Thus while its most important battle is against false gods it asks its followers to refrain from reviling them. (Qur’an, Al-anam, 6:108). It also reminds them to stay away from harsh speech. “Allah loves not the utterance of harsh speech save by one who has been wronged.” (Qur’an, Al-Nisa, 4:148). Prophet Muhammad, Sall-Allahu alayhi wa sallam, who is being reviled by the scum of the world, taught Muslims to never let the low moral standards of their adversaries dictate theirs.

As a result of these teachings Muslims can never even imagine insulting any Prophet --- from Adam to Moses to Jesus to Muhammad, peace be upon them all. Even when they ruled the world, Muslims treated the religious leaders of non-Muslim also with respect – even during battles. In the Baghdad court Jewish and Christian scholars engaged in open discussions with the Muslim savants.

Needless to say they had not been attracted by the freedom to insult but its exact opposite. Freedom from insult is a fundamental value that assures peace and harmony. It leads to healthy societies. And Muslims are very proud of their impeccable record here.
A earlier post in Luthfispace Here and More by Khalid Baig Here


Mohamed Ameen said...

America may have more liberal laws but does not mean that it has absolute freedom if the word absolute is understood correctly

we are talking about the world not about America alone that holds about 6% of the world population

Even in the USA in 1990 numerous films, including Pink Flamingos were banned for obscenity resulting in de facto bans in parts of the nation if not all

it is undeniably true that artists, novelists and intellectuals in modern Western societies are now accorded a degree of freedom which is extraordinary and unprecedented.
What is too rarely remarked on, however, is that this freedom is enjoyed only in extremely restricted contexts not in absolute contexts

One particular area of freedom which twentieth-century liberals have fought hard to establish is that found in the modern novel.

But we can not however conclude that this story of reform indicates that we have moved into an area of unrestrained liberty.

For example many countries have the law of libel, a serious restraint on freedom of speech.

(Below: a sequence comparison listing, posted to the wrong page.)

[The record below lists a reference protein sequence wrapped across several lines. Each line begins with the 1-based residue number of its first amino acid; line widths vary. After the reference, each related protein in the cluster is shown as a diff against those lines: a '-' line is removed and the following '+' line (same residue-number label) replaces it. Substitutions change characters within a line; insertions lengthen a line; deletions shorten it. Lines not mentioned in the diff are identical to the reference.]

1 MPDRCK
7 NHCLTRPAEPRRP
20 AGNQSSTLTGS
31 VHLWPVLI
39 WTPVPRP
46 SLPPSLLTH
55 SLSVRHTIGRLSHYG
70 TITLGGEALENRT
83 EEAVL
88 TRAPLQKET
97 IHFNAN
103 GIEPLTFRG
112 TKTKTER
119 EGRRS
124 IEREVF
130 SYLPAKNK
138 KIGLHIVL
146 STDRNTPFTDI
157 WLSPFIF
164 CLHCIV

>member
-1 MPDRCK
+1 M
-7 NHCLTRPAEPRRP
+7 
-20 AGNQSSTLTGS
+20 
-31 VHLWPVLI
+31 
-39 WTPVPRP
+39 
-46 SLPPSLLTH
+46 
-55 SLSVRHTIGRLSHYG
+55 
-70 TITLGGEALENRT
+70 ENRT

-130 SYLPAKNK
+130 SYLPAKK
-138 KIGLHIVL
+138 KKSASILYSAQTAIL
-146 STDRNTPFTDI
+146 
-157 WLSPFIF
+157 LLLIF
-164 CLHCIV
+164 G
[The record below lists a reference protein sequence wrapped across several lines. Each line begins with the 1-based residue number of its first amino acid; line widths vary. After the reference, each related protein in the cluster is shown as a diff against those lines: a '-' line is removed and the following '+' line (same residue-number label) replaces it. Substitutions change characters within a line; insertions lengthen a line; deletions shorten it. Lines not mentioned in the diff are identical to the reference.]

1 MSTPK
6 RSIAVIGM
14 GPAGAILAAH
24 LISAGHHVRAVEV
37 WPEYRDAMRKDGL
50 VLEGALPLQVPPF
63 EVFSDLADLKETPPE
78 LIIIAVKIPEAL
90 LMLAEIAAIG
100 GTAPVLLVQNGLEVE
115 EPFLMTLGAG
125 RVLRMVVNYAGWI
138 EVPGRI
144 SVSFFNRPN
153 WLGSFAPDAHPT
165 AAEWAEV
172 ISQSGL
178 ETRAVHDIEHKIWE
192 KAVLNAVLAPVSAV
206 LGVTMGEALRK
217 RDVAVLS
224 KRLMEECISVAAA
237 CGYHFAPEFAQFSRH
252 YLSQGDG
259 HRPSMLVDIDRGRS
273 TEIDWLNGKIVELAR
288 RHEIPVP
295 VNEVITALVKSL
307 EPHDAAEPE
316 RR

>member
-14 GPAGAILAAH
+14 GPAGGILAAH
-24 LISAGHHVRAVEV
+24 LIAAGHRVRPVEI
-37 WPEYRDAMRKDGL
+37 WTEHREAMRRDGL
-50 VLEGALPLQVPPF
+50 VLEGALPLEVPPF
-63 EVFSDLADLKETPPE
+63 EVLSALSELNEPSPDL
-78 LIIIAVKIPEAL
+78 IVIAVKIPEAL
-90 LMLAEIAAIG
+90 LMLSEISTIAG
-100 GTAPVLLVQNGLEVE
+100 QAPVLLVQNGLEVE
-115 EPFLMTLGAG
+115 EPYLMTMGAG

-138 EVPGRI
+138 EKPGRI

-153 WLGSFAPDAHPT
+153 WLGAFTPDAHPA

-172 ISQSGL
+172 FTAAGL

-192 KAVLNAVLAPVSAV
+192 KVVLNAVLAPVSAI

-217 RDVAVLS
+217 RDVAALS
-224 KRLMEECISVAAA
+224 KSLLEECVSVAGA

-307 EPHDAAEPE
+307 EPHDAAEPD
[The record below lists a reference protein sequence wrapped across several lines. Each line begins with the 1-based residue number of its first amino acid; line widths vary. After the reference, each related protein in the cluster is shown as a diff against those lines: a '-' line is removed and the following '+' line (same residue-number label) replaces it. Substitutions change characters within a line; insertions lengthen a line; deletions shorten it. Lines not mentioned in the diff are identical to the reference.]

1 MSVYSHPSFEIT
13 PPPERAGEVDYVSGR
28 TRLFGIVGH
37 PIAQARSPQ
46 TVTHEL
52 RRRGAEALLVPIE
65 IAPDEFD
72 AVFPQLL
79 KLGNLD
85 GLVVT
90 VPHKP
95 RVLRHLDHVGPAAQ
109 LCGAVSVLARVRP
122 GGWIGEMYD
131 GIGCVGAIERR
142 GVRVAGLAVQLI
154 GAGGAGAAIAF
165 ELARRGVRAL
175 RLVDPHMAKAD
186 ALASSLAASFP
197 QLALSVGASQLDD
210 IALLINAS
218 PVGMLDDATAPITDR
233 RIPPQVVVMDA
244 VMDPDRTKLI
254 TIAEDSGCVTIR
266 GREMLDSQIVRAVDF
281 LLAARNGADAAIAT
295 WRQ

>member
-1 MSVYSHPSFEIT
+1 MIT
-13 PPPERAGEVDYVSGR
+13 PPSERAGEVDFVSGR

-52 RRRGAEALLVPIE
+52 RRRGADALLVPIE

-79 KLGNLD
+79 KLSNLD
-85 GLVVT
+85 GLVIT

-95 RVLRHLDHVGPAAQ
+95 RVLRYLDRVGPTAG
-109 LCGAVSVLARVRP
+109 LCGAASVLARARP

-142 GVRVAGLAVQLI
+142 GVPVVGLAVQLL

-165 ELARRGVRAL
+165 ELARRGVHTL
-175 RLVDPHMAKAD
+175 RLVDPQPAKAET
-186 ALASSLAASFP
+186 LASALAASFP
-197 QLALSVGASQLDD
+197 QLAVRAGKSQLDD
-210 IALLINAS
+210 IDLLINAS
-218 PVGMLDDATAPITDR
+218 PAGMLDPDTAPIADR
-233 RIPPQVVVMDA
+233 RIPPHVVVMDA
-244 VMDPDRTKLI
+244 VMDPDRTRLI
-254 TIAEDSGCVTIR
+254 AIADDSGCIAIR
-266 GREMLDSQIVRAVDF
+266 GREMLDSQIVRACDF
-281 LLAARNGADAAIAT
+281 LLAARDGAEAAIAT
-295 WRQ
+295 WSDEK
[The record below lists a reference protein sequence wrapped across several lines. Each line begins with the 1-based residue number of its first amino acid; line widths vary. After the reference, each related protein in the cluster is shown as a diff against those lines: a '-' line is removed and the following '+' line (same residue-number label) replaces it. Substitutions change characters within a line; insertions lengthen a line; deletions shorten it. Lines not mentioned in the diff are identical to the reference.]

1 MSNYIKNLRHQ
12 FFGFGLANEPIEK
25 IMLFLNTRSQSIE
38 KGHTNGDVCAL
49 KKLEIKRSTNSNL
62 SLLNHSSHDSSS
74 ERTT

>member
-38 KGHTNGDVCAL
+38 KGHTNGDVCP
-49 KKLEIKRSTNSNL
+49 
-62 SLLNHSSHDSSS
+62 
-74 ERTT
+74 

Sometimes the effect of this law is to suppress truths which should be told (Example in the US Hillary the Movie )

But no civilised, democratic country would ever consider simply sweeping the laws of libel away, any more than it would abolish laws against incitement.

Every programme that we watch on television has been vetted by guardians of public decency; where every film we see has been censored, and where the licence we extend to ‘art’ encourages us to forget that every ‘non-artistic’ picture ever published or displayed is subject to rigorous obscenity laws.

These laws express, in their selective prohibitions and permissions, a seemingly profound antipathy to sexual love and a deep and almost insane horror of some of the most ordinary parts of the human body, particularly when these are conjoined in some of the most ordinary ways.

There are laws in many countries on fight against online pedophilia,

Is it against freedom

Since the passage of Bill C-22 in March 2011, Internet service providers and other persons who supply Internet service, such as Facebook or Google, must report child pornography incidents to the police.

According to the criteria established by the International Centre for Missing and Exploited Children

Canada ( a part of your beloved nation) is now a world leader in the fight against online pedophilia.

Mohamed Ameen said...

One particular area of freedom which twentieth-century liberals have fought hard to establish is that found in the modern novel.

In most European countries this struggle has met with a great deal of success – particularly with regard to the use of obscenities and the portrayal of sexual love. We should not for a moment conclude, however, that this story of reform indicates that we have moved into an area of unrestrained liberty.

It may well be that in a certain compartment of society, obscene words are used a little more frequently and more fearlessly than they once were. But a moment’s reflection should suffice to reveal just how narrow is the ‘freedom’ which we appear to have won.

Richard Webster a well known international scholar and author was once an ardent Christian and later gave up his faith in God and became an ardent atheist.

His book A Brief History of Blasphemy and Satanic Verses severely criticize Salman Rushdie’s version of freedom of speech.

Would you dare to call Richard Webster a Muslim apologist. My point is that a person like Mr Doug Sandlin may be an atheist but he may defend oppression, injustice and persecution to any group or segment of humanity regardless of religious affiliations. What is wrong with that attitude.
USA is not fast becoming Hitler’s Germany because of the existence of thousands of such people.